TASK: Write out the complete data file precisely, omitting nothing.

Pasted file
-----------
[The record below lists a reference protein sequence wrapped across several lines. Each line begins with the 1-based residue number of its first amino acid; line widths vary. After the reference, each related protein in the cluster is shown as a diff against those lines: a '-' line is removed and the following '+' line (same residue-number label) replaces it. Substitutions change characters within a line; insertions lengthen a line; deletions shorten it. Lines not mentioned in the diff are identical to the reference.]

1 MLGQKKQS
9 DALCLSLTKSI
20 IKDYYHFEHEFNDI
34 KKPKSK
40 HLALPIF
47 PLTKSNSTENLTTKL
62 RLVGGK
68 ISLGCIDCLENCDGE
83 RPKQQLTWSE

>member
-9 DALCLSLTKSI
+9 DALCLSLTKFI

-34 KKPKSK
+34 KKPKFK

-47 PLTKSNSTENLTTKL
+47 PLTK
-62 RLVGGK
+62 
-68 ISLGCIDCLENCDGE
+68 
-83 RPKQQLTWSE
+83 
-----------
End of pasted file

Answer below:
[The record below lists a reference protein sequence wrapped across several lines. Each line begins with the 1-based residue number of its first amino acid; line widths vary. After the reference, each related protein in the cluster is shown as a diff against those lines: a '-' line is removed and the following '+' line (same residue-number label) replaces it. Substitutions change characters within a line; insertions lengthen a line; deletions shorten it. Lines not mentioned in the diff are identical to the reference.]

1 MLGQKKQS
9 DALCLSLTKSI
20 IKDYYHFEHEFNDI
34 KKPKSK
40 HLALPIF
47 PLTKSNSTENLTTKL
62 RLVGGK
68 ISLGCIDCLENCDGE
83 RPKQQLTWSE

>member
-9 DALCLSLTKSI
+9 DALCLSLTKFI

-34 KKPKSK
+34 KKPKFK

-47 PLTKSNSTENLTTKL
+47 PLTK
-62 RLVGGK
+62 
-68 ISLGCIDCLENCDGE
+68 
-83 RPKQQLTWSE
+83 